Enterprise Mobility and Xcel Energy have released the results of a study, co-created with Jacobs, on the future electric power needs of U.S. airports and the industries that contribute to their ecosystems.
Using two airports as examples, the study shows there is a narrowing window of opportunity to build the large-scale infrastructure needed to support electrification of future operational, cargo and passenger needs. With the transition to electric vehicles (EVs) underway across North America and the pace of anticipated growth, time is of the essence to take proactive steps. This study underscores the need for collaboration and partnership across airports, utilities, federal and state regulators, and policy leaders to implement essential upgrades to airports’ power infrastructure.
Why is this important? Airports are major economic drivers, contributing to more than 7% of the nation’s gross domestic product in 2023, according to the Airports Council International North America, and they will continue to drive economic growth as air travel is expected to grow significantly over the next two decades.
Enterprise Mobility, a leading global mobility provider, and Xcel Energy, a national leader in efficient energy, found that by 2050 two example airports in the states Xcel Energy serves could require nearly five times the electric power currently used to be fully electrified. In light of the complexity and planning requirements of large capacity investments for critical infrastructure, the study quantifies the urgency to design and build the grid in due time for growth, stability and resiliency.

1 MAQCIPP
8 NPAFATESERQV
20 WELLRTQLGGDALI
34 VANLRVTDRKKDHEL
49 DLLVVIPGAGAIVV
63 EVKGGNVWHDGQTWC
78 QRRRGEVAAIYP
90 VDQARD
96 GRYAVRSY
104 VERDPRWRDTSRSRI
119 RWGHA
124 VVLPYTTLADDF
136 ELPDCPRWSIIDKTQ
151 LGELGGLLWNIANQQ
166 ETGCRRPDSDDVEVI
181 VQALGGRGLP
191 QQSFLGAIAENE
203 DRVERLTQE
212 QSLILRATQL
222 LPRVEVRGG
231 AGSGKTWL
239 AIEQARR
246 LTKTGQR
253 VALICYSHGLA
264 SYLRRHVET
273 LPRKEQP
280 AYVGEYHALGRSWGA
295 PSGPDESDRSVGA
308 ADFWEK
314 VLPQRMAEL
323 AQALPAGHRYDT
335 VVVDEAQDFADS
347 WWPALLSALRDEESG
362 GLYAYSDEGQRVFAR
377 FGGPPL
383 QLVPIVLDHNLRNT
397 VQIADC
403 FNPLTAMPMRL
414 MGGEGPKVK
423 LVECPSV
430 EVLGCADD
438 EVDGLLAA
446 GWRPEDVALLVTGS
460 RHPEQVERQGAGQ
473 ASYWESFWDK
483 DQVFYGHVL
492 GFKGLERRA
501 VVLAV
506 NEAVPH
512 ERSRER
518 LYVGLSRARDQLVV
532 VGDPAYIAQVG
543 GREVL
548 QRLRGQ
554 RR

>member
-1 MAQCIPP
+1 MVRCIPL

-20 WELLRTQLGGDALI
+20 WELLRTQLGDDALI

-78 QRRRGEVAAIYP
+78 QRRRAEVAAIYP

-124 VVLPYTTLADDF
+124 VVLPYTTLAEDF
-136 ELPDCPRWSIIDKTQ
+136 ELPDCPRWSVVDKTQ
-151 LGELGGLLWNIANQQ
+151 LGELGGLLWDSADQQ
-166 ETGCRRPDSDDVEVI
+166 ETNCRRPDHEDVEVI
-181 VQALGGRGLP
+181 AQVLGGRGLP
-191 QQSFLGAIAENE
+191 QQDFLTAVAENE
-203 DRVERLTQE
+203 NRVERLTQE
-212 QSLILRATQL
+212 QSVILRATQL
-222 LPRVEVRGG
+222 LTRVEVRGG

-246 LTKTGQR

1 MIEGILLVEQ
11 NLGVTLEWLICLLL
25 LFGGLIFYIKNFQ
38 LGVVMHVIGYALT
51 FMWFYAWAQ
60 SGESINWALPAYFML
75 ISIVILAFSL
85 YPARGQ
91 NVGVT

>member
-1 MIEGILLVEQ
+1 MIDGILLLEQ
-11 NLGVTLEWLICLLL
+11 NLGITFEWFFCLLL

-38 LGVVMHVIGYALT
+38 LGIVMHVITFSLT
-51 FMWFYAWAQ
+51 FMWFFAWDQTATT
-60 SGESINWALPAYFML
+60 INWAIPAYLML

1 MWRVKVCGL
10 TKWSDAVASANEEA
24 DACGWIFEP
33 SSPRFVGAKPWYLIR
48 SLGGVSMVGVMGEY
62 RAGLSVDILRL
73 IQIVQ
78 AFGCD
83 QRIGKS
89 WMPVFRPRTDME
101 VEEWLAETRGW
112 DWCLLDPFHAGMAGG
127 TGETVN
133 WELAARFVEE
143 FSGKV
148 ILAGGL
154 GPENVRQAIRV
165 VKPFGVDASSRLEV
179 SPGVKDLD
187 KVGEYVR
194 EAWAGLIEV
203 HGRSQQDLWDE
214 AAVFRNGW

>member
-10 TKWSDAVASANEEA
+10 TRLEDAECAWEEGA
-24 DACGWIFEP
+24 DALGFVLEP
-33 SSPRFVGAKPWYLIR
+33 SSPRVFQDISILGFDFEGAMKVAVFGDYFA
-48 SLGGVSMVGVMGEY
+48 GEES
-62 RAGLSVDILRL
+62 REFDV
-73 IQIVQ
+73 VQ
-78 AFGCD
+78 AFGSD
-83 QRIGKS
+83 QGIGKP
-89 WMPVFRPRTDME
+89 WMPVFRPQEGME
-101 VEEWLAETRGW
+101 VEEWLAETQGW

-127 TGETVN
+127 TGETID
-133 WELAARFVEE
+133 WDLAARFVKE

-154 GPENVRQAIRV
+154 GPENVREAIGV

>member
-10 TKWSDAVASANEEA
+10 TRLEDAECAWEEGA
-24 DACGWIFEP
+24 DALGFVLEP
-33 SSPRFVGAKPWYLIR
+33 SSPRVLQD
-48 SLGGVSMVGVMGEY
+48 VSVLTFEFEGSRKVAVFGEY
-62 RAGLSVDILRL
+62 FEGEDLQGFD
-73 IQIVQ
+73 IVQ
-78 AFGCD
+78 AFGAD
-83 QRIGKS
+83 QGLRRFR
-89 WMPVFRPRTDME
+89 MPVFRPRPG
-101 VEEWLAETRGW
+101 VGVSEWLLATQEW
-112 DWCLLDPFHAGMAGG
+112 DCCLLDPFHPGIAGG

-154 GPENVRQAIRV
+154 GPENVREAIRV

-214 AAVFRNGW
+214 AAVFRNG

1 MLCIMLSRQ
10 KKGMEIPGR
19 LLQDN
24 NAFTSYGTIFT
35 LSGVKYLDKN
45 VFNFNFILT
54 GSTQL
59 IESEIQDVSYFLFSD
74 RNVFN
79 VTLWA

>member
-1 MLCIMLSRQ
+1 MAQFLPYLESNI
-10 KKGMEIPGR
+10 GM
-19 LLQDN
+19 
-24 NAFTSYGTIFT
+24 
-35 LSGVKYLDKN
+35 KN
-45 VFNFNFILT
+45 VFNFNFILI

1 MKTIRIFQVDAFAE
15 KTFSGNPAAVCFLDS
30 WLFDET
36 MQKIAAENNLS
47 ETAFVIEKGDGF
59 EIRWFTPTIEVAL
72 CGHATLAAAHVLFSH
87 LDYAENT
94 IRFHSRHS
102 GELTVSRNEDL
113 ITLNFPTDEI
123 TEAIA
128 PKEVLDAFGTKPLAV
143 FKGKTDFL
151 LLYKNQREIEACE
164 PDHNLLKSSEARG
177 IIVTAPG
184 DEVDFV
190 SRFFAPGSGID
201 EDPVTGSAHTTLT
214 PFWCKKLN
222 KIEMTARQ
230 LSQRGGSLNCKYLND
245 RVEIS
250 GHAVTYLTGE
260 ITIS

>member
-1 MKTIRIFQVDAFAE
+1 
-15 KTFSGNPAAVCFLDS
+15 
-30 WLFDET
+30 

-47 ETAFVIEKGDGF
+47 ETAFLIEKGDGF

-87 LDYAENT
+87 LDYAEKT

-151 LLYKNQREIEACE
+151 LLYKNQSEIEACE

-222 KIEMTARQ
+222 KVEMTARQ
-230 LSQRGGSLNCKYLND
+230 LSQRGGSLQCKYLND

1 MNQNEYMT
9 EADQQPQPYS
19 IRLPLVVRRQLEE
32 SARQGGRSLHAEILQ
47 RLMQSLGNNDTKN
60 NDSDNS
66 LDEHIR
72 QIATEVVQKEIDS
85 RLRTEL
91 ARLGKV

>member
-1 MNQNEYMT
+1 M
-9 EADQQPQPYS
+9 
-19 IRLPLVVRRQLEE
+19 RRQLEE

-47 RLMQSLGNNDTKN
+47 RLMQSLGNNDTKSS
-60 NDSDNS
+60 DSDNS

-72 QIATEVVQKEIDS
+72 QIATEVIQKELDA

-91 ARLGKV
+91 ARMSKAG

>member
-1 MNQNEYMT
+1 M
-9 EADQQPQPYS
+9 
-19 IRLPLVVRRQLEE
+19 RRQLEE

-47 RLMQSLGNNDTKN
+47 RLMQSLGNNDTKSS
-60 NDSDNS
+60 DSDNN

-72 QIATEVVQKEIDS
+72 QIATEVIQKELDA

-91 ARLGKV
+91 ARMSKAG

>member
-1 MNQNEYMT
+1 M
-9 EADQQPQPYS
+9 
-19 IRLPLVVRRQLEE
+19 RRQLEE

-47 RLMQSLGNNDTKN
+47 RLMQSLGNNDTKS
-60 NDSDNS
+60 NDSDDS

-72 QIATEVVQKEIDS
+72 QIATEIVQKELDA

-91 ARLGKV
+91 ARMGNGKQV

“The best path to a sustainable mobility future is one that maintains a long-term perspective and puts the customer at the center of the transition,” Enterprise Mobility Senior Vice President of Strategic Initiatives Dan Wessel said. "This study is helping us keep the customer front and center while making clear that immediate, cross-industry collaboration is needed to accurately assess long-term power needs and develop cost-effective, scalable infrastructure solutions.”
Jacobs, a leading global professional services firm, interpreted input from more than 50 stakeholders — including airlines, utilities, ground transportation, cargo and third-party providers at Minneapolis-Saint Paul International Airport and Denver International Airport — to create a comprehensive view of the cross-industry power needs required to meet future electrification targets.